Amnesty International has recently uncovered a spear phishing campaign dubbed Operation Kingphish that targeted groups in Qatar and Nepal.
Human rights organizations and journalists continue to be a privileged target of phishing campaigns that attempt to steal the Google credentials of the victims. The malicious messages try to lure victims into viewing documents online.
Amnesty International has recently uncovered a spear phishing campaign that targeted groups in Qatar and Nepal leveraging aÂ fake social media profile, the attackers did not directly hit people working for Amnesty International.
Threat actor created a fictional rights activist named Safeena Malik.
Amnesty International dubbed the phishing campaign ‘Operation Kingphish’ because the surname “Malik” translates from Arabic as “King.”
“Over the course of 2016 â€” and particularly intensifying towards the end of the year â€” several individuals known to Amnesty International were approached via email and through social media by â€œSafeena Malikâ€�, seemingly an enthusiastic activist with a strong interest in human rights.” reads a blog post published by popular researcher Claudio Guarnieri on Medium. “What lied beneath this facade was a well-engineered campaign of phishing attacks designed to steal credentials and spy on the activity of dozens of journalists, human rights defenders, trade unions and labour rights activists, many of whom are seemingly involved in the issue of migrantsâ€™ rights in Qatar and Nepal.”
The threat actors created profiles for the character “Safeena Malik” on every social media, including Facebook, Google, LinkedIn, and Twitter. The information used by the attackers seems to have been harvested from another social media account.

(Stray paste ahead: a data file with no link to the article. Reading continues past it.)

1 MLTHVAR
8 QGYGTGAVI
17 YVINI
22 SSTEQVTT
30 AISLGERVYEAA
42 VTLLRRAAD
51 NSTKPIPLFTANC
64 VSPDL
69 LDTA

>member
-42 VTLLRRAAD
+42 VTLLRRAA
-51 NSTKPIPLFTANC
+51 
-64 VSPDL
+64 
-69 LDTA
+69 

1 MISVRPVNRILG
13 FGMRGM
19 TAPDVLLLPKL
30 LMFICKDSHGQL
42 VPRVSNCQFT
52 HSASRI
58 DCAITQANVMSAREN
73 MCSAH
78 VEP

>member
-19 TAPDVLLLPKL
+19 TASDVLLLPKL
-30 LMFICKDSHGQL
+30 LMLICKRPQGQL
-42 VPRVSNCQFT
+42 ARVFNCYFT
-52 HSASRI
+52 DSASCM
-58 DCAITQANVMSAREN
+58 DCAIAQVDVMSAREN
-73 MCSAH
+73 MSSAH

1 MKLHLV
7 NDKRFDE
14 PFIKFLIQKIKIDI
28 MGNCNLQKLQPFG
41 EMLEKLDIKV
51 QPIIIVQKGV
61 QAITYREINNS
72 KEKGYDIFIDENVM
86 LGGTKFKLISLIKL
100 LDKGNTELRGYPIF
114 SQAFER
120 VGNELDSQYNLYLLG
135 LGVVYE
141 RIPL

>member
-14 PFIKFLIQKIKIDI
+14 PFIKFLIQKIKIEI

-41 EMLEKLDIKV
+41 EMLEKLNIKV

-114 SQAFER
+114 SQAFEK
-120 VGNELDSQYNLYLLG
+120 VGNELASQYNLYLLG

“The various social media accounts communicated regularly with several of the victims we identified, often for many months. It appears that the attackers may have impersonated the identity of a real young woman and stole her pictures to construct the fake profile, along with a professional biography also stolen from yet another person.” added Claudio Guarnieri.
Among the various profiles created forÂ Safeena Malik, the most active appear to be the Facebook and LinkedIn once. (where the identity had accumulated more than 500 connections).
The LinkedIn profile has built a network composed of more than 500 connections. The attackersÂ targeted individuals associated with the rights of migrant workers in Qatar, journalists, activists, and labor union officials.
A large number ofÂ workers from Nepal and other countries have been brought to Qatar to work with companies involved in the construction of stadiums and facilities for the 2022 World Cup, so human rights activists are concerned over the treatment of those workers. It has been estimated that more than 1,200 migrant workers from Nepal and India have already died.
Victims of the spear phishing campaign receivedÂ malicious email and social media messages from “Safeena Malik,” who was asking them to view the content of documents or presentations on Qatari human rights issues.
In other cases, the attackers were offeringÂ forged requests to link up via Google’s Hangouts chat service.
The phishing messages included links to a phishing site crafted specifically trick visitors into providing their Google login credentials. Once the victims provided the credentials, they were redirected to an actual Google Docs document pilfered from another source to avoid suspicions.
Who is behind the Operation Kingphish?
“in the absence of clear evidence, trying to identify the entity behind this attack can only be speculative. ” states Guarnieri.
Despite the lack of conclusive evidence, the fact that the spear phishing attacks specifically target individuals active on human rights issues in Qatar, suggests the involvement of a state-sponsored actor. We believe it is also possible that these attacks have been orchestrated by contractors.
“We believe it is also possible that these attacks have been orchestrated by contractors.” concluded Guarnieri.
The Qatari government has denied involvement in the Operation Kingphish campaign.
(Security AffairsÂ – Spear phishing, Operation Kingphish)
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